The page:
Thursday, 13 October 2011

Thomas More and the European Union?

Reading - as I should have done many years ago, having bought it in August 1980 - Paul Johnson's absorbing history of Britain, The Offshore Islanders (Penguin, 1972), this sentence strikes me:
But equally he [More] can be seen as upholding an ancient and ramshackle structure, whose reality had never corresponded to its ideals, and which was now breaking up under the stress of nationalism ...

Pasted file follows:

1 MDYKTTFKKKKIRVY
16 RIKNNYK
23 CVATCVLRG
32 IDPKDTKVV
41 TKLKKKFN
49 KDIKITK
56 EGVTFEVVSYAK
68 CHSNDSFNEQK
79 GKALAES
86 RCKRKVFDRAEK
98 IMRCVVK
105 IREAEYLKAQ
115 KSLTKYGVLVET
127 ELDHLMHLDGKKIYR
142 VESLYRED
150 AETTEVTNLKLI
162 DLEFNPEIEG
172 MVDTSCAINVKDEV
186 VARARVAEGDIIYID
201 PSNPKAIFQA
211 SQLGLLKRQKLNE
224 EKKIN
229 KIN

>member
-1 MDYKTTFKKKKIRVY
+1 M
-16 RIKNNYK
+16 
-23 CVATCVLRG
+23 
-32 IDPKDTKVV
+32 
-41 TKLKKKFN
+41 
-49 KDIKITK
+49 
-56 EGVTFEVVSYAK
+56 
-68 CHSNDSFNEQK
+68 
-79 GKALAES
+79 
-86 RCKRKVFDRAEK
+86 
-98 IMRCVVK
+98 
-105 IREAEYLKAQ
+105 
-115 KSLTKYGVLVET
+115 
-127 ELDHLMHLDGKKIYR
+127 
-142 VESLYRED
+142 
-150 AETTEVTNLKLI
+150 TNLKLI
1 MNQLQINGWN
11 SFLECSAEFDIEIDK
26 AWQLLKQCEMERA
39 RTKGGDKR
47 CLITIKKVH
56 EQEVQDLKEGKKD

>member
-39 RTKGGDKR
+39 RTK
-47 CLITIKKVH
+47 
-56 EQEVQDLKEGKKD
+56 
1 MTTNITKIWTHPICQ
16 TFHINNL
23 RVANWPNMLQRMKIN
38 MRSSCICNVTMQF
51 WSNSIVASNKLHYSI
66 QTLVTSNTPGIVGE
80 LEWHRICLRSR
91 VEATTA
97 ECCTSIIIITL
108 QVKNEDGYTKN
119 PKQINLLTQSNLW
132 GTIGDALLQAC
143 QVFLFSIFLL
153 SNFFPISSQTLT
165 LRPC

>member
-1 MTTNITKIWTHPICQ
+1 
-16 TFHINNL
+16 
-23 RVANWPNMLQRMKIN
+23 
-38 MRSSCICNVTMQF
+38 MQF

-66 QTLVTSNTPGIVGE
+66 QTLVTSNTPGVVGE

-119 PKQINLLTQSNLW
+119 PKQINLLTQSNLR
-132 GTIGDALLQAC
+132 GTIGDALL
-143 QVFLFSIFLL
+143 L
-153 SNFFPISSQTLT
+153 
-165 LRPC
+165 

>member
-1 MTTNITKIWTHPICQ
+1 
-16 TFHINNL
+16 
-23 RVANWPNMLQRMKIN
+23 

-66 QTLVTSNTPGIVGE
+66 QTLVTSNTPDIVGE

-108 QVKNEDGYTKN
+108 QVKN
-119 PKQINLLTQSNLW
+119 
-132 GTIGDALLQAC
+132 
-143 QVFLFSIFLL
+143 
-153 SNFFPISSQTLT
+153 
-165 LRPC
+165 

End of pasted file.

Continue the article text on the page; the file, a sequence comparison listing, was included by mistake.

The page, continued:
The next three words are, of course, "the Catholic Church", but it does sound remarkably like the European Union, of which  the Catholic Church (and before it the Roman Empire) was a precursor in the limited sense that it created a union of a sort among the nations of Europe. I particularly like the "reality never corresponding to ideals" bit, which to me seems especially apposite as a description of trade mark law in the European Union. To that perhaps one should add designs, and prospectively patents too.

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